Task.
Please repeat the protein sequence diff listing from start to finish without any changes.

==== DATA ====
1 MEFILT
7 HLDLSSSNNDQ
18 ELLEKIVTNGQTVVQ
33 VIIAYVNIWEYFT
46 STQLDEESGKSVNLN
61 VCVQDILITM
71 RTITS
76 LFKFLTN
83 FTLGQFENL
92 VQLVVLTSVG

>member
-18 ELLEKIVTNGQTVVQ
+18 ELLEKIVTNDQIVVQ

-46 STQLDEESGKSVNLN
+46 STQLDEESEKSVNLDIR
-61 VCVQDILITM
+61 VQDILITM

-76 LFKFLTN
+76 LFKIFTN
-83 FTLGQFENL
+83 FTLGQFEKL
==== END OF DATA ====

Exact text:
1 MEFILT
7 HLDLSSSNNDQ
18 ELLEKIVTNGQTVVQ
33 VIIAYVNIWEYFT
46 STQLDEESGKSVNLN
61 VCVQDILITM
71 RTITS
76 LFKFLTN
83 FTLGQFENL
92 VQLVVLTSVG

>member
-18 ELLEKIVTNGQTVVQ
+18 ELLEKIVTNDQIVVQ

-46 STQLDEESGKSVNLN
+46 STQLDEESEKSVNLDIR
-61 VCVQDILITM
+61 VQDILITM

-76 LFKFLTN
+76 LFKIFTN
-83 FTLGQFENL
+83 FTLGQFEKL